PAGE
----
51 thoughts on “German anti war artist Käthe Kollwitz

  1. Very stirring ‘street art’ in Germany. The German artist Gunther Demning with his ‘Stolpersteine” project (hobble stones) gives back the original deported / deceased Jews’ properties. Gunther Demning took upon himself the enormous project as to relocate & reconnect them with the original inhabitant / owner.

    In front of each house, on the pavement, some 40 cm away from the front wall, copper plaquettes, hobble stones (10 x 10 cm) with the names of the holocaust victims & final destination remind of the horrendous deportation of Jews from German cities.

    Whether the sun shines or whether it rains – the glitter of the shiny copper squares attracts the attention, draws one to have another look – tells the brief story of an individual who used to live in this house. The shiny glitter reminds of a fleeting image of an elusive soul, a lost abeloved, a lost friend, a lost neighbour.

    I started documenting some of these name tablets in the German cities.

    Stolpersteine Günter Demnig. (hobblestones)

    For a map please have a look at: http://www.stolpersteine.com


  2. Fwd from scott:

    I am trying to connect with other anti-war groups outside of the USA. Google, the main search engine does not list many,except for a few UK sites. In particular, I would like to network with others who are artist to use the power of Art to create change. The NEWS in the US is void of real information. We see almost nothing about the war and so most Americans think nothing of it! It is only when something is leaked and then there is quick action to cover it up. I hope that a movement for change can be created globally and that would bring the American people to take action. My e-mail is scott@bush-it-usa.com


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  43. Also this month [September 1917]: Käthe Kollwitz works on memorial for her fallen son

    The Grieving Parents, Sculpture (1914–1932) for her son Peter

    In September 1917, the painter and sculptor Käthe Kollwitz works on a memorial for her son Peter who was killed in the First Battle of Ypres. She has been working on it since 1914, but stops frequently.

    Immediately after the beginning of the war, the 18-year-old Peter wanted to volunteer for military service but needed the consent of his father. His father was against the war and initially declined. An older son, Hans, was already drafted. Käthe Kollwitz was against it at first but finally changed her mind. She writes in her memoirs in 1943: “How it came to be that I underwent this change is not entirely clear to me. I cursed the war, I knew that it would mean the greatest hardship. That I did not resist is probably due to the fact that I was unable to be entirely one with the boy in these times.”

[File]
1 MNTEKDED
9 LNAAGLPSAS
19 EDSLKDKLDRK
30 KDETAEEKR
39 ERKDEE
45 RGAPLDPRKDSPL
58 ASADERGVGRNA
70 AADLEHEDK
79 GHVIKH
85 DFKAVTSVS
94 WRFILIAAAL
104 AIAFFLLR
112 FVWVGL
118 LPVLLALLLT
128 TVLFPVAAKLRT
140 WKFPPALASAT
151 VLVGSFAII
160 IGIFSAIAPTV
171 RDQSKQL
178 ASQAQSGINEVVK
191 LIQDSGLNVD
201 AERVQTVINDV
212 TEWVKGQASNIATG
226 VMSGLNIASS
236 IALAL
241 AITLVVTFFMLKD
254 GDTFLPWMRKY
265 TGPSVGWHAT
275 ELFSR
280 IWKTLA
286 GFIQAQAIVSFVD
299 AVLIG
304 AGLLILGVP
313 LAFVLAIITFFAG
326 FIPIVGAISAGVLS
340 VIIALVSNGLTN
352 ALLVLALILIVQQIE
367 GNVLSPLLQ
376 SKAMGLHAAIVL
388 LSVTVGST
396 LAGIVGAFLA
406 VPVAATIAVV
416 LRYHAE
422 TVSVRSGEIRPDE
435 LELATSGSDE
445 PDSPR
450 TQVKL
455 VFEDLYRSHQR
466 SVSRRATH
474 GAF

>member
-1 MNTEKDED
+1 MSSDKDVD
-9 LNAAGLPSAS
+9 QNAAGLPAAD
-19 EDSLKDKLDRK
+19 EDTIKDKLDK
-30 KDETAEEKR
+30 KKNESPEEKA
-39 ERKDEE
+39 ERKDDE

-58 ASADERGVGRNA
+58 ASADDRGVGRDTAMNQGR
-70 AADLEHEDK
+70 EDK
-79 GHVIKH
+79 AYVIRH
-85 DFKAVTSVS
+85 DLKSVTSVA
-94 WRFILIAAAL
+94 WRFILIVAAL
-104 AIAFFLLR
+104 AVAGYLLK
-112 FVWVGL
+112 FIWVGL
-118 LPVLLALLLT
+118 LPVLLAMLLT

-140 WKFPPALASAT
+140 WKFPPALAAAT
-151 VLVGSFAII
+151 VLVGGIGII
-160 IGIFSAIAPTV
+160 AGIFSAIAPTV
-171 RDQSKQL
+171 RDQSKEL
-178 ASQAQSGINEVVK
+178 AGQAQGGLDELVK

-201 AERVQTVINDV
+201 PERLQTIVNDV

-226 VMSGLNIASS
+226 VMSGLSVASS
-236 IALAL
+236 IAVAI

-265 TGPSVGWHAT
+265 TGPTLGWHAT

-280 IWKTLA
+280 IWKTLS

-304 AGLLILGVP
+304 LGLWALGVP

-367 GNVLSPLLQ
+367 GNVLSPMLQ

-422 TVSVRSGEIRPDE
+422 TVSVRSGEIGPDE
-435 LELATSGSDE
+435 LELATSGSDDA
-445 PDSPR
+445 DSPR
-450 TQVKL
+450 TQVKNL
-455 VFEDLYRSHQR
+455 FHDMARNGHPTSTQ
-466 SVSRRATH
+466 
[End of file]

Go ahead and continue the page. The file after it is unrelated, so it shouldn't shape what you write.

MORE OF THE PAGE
It is clear from the entries in her diary that the character of the war was not really clear to her at this time. She and her husband were both members of the Social Democratic Party, which did everything it could to justify the vote for war credits to its followers, presenting the war as a defensive one. She let herself be carried away by Peter’s war fever and helped him change his father’s mind. On October 13, 1914, the young volunteer, poorly trained with a barely healed knee injury, went to war. “Hard day, very hard day,” Kollwitz wrote in her diary. Ten days later he was dead. “It is a wound in our lives that will never heal and is not meant to,” she wrote.

    In the following years, she criticized the war and attempted to cope with her pain by working on the memorial for her son. She initially began by sculpting Peter’s head. Then she designed a relief: mourning parents embracing each other with heads bowed. During this time, she also created one of her most important sculptures, Pietà, a barely 40-centimeter tall bronze statue. (A copy four times its size is placed in the Neue Wache in Berlin, the “Central Memorial of the Federal Republic of Germany for the Victims of War and Dictatorship.”)

    In September, she writes in her diary: “Worked this week … good. I see more clearly that this path leads to my goal, but also, that the goal is still so far away that years will pass before I am finished with Peter’s work … If I do this really well, there will be in this work much other work that would otherwise have to be expressed separately … with unending slowness I discover what this should be.” She will take a total of 18 years before completing the memorial. (It stands today in the Vladslo German war cemetery in Belgium.)

    Kollwitz’s grief over her son and the experience of the war go hand-in-hand with increasingly strong partisanship for the poor and oppressed and their artistic representation. She takes part in peace rallies. Attentively and full of hope, she follows the developments of the revolution in Russia. She writes on November 8: “In Russia the tremendously important revolutions. The revolutionary socialists are in the government. They want to organize Russia socialistically, communistically. Max Wertheimer [a friend] expects the same spirit in Russia to spread throughout Europe. He believes in a vast moral uprising.” At the end of the year, she writes: “Russia has given us new prospects. Something new has now come into the world, something which seems to me definitely good.”

    What she began in 1897 with her cycle on the “Weaver’s Revolt” and in 1908 with the “Peasant War,” she continues in a new form after the war with etchings and her famous charcoal drawings like “Bread,” “Killed in Action,” and “Never Again War.” After the murder of Karl Liebknecht, she dedicates a woodcut to him.



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